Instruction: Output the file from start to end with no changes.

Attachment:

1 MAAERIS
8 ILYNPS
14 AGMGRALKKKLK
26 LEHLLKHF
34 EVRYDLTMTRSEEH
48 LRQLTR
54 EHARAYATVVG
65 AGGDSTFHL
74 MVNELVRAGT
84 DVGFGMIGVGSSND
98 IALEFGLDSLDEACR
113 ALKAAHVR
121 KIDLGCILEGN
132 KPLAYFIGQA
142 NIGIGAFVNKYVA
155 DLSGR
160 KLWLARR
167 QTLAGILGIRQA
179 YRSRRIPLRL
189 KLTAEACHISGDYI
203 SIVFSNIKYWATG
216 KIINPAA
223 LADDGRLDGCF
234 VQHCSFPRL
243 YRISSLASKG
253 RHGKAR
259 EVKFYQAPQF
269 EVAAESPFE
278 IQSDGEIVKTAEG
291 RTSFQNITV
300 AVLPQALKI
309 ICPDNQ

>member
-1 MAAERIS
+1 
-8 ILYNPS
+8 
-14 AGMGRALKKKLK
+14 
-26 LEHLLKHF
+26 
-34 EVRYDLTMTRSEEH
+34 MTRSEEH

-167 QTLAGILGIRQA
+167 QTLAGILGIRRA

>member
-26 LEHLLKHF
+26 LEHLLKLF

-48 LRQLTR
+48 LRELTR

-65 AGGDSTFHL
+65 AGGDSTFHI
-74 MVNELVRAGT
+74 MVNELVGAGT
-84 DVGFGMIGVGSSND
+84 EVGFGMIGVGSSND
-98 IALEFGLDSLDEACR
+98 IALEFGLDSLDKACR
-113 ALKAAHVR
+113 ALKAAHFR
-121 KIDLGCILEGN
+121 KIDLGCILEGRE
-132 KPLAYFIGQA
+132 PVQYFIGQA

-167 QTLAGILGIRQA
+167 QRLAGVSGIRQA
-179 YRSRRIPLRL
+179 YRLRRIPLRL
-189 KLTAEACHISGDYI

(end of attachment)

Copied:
1 MAAERIS
8 ILYNPS
14 AGMGRALKKKLK
26 LEHLLKHF
34 EVRYDLTMTRSEEH
48 LRQLTR
54 EHARAYATVVG
65 AGGDSTFHL
74 MVNELVRAGT
84 DVGFGMIGVGSSND
98 IALEFGLDSLDEACR
113 ALKAAHVR
121 KIDLGCILEGN
132 KPLAYFIGQA
142 NIGIGAFVNKYVA
155 DLSGR
160 KLWLARR
167 QTLAGILGIRQA
179 YRSRRIPLRL
189 KLTAEACHISGDYI
203 SIVFSNIKYWATG
216 KIINPAA
223 LADDGRLDGCF
234 VQHCSFPRL
243 YRISSLASKG
253 RHGKAR
259 EVKFYQAPQF
269 EVAAESPFE
278 IQSDGEIVKTAEG
291 RTSFQNITV
300 AVLPQALKI
309 ICPDNQ

>member
-1 MAAERIS
+1 
-8 ILYNPS
+8 
-14 AGMGRALKKKLK
+14 
-26 LEHLLKHF
+26 
-34 EVRYDLTMTRSEEH
+34 MTRSEEH

-167 QTLAGILGIRQA
+167 QTLAGILGIRRA

>member
-26 LEHLLKHF
+26 LEHLLKLF

-48 LRQLTR
+48 LRELTR

-65 AGGDSTFHL
+65 AGGDSTFHI
-74 MVNELVRAGT
+74 MVNELVGAGT
-84 DVGFGMIGVGSSND
+84 EVGFGMIGVGSSND
-98 IALEFGLDSLDEACR
+98 IALEFGLDSLDKACR
-113 ALKAAHVR
+113 ALKAAHFR
-121 KIDLGCILEGN
+121 KIDLGCILEGRE
-132 KPLAYFIGQA
+132 PVQYFIGQA

-167 QTLAGILGIRQA
+167 QRLAGVSGIRQA
-179 YRSRRIPLRL
+179 YRLRRIPLRL
-189 KLTAEACHISGDYI